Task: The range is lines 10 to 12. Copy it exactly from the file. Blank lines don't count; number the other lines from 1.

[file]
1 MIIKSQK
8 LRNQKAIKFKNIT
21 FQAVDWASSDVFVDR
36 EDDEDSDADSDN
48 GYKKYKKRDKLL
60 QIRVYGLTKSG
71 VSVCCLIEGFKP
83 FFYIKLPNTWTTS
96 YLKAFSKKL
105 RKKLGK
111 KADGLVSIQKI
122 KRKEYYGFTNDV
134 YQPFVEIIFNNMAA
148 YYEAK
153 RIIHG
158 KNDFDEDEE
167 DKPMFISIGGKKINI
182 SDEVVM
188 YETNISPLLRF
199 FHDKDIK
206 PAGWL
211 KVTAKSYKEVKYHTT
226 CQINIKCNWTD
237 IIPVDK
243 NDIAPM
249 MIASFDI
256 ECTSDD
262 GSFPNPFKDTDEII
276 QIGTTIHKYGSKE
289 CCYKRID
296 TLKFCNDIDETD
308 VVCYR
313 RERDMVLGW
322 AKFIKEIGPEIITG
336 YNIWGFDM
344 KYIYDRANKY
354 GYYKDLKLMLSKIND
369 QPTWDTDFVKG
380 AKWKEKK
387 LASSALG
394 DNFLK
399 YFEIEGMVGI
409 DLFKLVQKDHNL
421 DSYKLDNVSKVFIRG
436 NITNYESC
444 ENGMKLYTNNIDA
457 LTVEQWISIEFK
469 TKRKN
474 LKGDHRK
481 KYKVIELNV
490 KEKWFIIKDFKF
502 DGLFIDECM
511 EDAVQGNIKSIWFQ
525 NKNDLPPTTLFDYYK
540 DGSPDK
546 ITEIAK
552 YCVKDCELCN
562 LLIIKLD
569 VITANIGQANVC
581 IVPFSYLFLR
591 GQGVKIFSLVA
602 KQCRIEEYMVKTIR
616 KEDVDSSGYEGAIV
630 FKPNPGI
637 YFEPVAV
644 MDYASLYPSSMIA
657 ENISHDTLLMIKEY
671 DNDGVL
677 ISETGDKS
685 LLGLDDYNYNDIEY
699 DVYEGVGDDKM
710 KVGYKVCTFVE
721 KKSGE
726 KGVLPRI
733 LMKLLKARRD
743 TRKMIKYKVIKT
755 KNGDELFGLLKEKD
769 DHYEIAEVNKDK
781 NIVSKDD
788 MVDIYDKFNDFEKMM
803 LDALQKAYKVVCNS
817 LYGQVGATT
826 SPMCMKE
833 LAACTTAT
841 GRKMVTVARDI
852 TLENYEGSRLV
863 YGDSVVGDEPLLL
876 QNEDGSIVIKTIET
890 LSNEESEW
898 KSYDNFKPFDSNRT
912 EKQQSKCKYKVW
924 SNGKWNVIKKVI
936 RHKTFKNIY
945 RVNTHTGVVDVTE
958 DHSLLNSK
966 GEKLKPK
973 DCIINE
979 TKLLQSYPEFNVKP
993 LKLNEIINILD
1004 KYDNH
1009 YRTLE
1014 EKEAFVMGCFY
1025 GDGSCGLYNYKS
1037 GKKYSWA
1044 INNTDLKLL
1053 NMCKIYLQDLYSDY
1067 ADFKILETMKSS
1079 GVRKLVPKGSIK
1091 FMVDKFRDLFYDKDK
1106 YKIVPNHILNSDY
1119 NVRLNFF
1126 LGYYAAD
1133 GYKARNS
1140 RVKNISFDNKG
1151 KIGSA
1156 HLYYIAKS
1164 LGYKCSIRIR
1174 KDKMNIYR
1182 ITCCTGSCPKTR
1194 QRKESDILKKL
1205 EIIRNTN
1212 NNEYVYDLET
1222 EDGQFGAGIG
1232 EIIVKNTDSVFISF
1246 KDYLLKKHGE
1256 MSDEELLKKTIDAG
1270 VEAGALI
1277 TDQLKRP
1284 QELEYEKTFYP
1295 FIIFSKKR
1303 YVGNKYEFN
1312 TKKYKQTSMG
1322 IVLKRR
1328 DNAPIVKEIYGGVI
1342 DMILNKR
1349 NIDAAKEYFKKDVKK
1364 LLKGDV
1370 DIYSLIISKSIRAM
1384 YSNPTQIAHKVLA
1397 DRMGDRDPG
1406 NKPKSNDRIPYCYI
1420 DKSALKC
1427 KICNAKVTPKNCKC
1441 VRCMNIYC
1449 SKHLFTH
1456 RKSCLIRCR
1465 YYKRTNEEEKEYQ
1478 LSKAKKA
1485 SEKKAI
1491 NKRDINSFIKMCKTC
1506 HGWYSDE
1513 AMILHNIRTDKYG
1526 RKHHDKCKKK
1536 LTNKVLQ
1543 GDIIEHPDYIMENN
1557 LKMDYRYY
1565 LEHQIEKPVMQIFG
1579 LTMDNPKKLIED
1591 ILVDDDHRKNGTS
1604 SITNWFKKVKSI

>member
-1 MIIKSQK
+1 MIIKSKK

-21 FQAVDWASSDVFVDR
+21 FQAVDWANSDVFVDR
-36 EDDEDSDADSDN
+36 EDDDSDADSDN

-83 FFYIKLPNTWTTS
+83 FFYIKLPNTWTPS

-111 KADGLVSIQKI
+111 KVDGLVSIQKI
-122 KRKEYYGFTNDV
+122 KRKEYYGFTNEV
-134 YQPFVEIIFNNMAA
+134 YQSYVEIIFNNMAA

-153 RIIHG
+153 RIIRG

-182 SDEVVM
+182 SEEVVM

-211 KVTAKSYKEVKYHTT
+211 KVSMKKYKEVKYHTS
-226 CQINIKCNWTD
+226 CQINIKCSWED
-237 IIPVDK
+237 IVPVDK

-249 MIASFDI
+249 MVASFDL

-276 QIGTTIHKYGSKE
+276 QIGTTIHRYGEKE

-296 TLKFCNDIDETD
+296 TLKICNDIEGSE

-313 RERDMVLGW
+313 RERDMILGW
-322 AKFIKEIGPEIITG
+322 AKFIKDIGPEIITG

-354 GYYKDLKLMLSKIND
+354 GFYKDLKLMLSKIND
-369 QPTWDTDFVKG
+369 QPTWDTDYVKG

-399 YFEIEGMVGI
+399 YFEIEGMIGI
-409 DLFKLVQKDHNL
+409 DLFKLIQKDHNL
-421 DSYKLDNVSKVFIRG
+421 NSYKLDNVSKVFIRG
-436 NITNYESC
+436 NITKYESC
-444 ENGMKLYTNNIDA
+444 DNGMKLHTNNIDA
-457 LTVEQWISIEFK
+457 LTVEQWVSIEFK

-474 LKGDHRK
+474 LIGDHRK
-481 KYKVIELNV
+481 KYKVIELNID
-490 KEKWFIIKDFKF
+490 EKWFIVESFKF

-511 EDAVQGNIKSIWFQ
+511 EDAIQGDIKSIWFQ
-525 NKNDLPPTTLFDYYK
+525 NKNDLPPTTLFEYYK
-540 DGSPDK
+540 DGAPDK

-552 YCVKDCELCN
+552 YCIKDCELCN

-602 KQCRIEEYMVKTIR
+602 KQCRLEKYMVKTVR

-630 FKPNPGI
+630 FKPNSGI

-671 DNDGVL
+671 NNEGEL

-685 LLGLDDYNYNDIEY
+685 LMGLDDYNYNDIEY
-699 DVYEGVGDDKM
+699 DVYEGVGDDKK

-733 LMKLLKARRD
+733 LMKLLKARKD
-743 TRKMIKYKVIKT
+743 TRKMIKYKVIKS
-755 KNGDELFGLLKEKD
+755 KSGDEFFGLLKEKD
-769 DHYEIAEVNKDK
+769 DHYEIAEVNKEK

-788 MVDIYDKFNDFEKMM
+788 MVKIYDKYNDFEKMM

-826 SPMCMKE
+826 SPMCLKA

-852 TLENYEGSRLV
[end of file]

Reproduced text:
105 RKKLGK
111 KADGLVSIQKI
122 KRKEYYGFTNDV